Of the 16 laboratories which handle the nation's drug testing, after all these years, only two recently earned RMTC accreditation. Very little of this is public knowledge.
Bettors exist in the dark, as do many others, of course. This would be like Wall Street but without the SEC and public filings, and they have problems of fraud as is.
As a journalist, I believe the problem lies here. I want transparency. This is why the New York task report was so valuable, momentous, even. It pulled back the curtain on the deeply entrenched culture of drug use, shining light on a previously dark room occupied only by trainers and vets. It showed how trainers used clenbuterol for its anabolic effects as regularly as it was a feed supplement instead of a powerful airway drug, and how dependent trainers are on corticosteroids. This was disclosed, remember, only because trainers provided information in return for anonymity.
If racing is 99.9 percent clean, as some argue, then show me. Publish who is tested, what they were tested for, what type of test was used, and what the result was, not just pass/fail.
Let the public see the results. List exactly what drugs you allow. I can tell you from reading the various state regulations that most do not. So that leaves private vets as the gatekeepers.
Most importantly, make medication records public. It's been done before. NYRA published the records for the Belmont Stakes runners leading up to the race. Why not every graded stakes? How would the public and journalists and animal welfare groups react to seeing this information? I believe that transparency like this would stop excessive drug use in its tracks.
Two examples illustrate this. In 2005, Pennsylvania announced it would begin testing for milk shaking. For five years bettors operated on this expectation, and maybe even some trainers who were out of the loop, like those shipping in from outside the state. Then in 2010, the state finally started testing, without acknowledging its earlier claim.
Similarly in 1999, it came out in Kentucky that you could basically milkshake a horse right in the paddock. State officials declared that they would fix it immediately. Six years later, they finally did.
There are many tools at the disposal of racetrack management and racing commissions. Most are collecting dust. I recently spoke to a track executive who bemoaned the fact that several trainers, and he called them cheaters, had taken over his track, winning with everything they claimed. Some guys wouldn't enter to run against them. He went on and on about how nobody in racing wants to clean up the game. But he runs the track, and it never seemed to occur to him that he could and should do something. Well here are some suggestions.
He could commit 24 hour surveillance to their barns. He could randomly test their horses, out of competition testing. He could have investigators pull treatment records and check whether they match up with the horse's post race tests. He could test smarter. Instead of the winner and beaten favorite, how about the winner and a horse who ran suspiciously well for second or third? And if he finds evidence of wrong doing, he could use his private property rights to exclude these trainers.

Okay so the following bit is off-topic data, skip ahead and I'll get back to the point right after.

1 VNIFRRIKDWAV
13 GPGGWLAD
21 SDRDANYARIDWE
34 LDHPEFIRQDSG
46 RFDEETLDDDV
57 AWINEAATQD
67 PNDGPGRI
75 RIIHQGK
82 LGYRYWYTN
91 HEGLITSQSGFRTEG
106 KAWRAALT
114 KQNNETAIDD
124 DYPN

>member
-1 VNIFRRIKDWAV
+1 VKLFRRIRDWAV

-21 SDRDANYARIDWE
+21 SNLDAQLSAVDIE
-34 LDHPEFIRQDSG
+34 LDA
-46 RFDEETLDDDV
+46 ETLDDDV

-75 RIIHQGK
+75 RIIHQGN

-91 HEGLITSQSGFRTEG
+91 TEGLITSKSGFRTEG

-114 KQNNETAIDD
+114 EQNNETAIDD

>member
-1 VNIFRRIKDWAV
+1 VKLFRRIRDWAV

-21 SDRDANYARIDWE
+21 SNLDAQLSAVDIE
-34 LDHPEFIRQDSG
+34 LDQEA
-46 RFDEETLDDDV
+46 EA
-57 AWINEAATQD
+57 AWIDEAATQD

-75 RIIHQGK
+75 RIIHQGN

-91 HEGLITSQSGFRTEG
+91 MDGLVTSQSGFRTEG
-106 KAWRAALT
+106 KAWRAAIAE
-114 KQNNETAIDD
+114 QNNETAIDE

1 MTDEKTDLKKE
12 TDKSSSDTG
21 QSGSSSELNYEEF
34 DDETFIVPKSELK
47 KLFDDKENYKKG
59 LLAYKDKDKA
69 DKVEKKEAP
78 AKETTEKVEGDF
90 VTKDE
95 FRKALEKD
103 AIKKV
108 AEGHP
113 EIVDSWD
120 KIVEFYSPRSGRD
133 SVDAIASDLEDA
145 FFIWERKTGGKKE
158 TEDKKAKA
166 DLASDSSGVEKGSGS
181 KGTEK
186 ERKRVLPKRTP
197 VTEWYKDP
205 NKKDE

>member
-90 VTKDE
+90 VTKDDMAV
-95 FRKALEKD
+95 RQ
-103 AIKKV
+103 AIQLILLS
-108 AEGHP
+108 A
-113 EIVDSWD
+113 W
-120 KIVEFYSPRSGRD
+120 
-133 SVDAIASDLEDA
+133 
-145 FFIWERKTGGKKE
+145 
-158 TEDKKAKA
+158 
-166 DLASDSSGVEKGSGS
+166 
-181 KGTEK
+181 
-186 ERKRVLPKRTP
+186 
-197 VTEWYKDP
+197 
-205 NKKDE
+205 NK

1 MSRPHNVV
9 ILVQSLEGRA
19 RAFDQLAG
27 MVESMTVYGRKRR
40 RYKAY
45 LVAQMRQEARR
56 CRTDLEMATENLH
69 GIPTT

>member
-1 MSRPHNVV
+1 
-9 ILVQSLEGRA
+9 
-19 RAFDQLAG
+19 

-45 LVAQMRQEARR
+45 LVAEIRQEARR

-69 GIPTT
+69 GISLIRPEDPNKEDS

But these trainers fill races, so short term viability outweighs any moral and ethical considerations.
There are models to choose from, mostly overseas, but a few in this country. I spoke to Jeff Gural, who has implemented these measures at his three harness tracks, including the Meadowlands. He hired a private investigator to visit training centers at any hour and conduct out of competition testing. He sends his samples to labs around the country and overseas, withholding from trainers and vets what is being tested and where so that they can't beat the test.
He has kicked out several trainers on the spot, including one who was second in earnings nationally. I can't recall that ever happening at a Thoroughbred track. Though we know that the majority of the most successful trainers have had high profile positives.
Except Gural is an island. No harness tracks have reciprocated his exclusions. And he said not a single Thoroughbred executive has called to pick his brain. But at the Meadowlands, handle is up in part, Gural believes, because bettors seem to like a level playing field.
So much more can be done in the presently flawed system. Penalties must be significantly strengthened. The amount of fines must increase and loopholes close for transferring horses to assistants, and that line between competition and therapy I talked about must be widened. Forget a line, it should be like the Grand Canyon.
Many tracks take entries close to a week ahead now. Evangeline Downs in Louisiana is one example…but in Louisiana all the so-called therapeutic medications, though the racing commission does not specify which, are allowed within 24 hours of the race. So that means after a horse passes the entry box, there are still days for an arsenal of medication to be emptied out , for a horse to get tapped out so he can stagger out for one more race like some punch drunk fighter.
As a result, some states have extended their withdrawal types for corticosteroids; more have not.
Setting aside the discussion of federal versus state regulation, there need to be wholesale changes, not piecemeal, and I think there is support for this. But I tend to be skeptical that state racing commissions, which have had 30 plus years to effect meaningful reform, or casino companies that see their racetracks as a nuisance, will be proactive and decisive in bringing about strict regulation, testing, and enforcement.
States have budgetary problems, and one or two national laboratories which handle all the tests would be a big step in the right direction.
These are the ideas and feelings I've developed from years of reporting on this subject. They are the perspectives of a journalist.
But I'll end on a personal note. My father retired recently from the job he took after leaving the track, and get this, 30 years later, he wants to train again. Once it gets in your blood, as all of you know, it never leaves. He'll be like a 64 year old rookie.
But he's afraid, afraid he won't be able to compete with guys today and what they're using. How could he keep up? Selfishly, I want racing to clean up its act so he can return, and with good, honest horsemanship, won't get overrun. I want a level playing field so he and others like him, can do what they love without compromising their principles, and maybe add a few winner's circle photos to the wall. Thank you.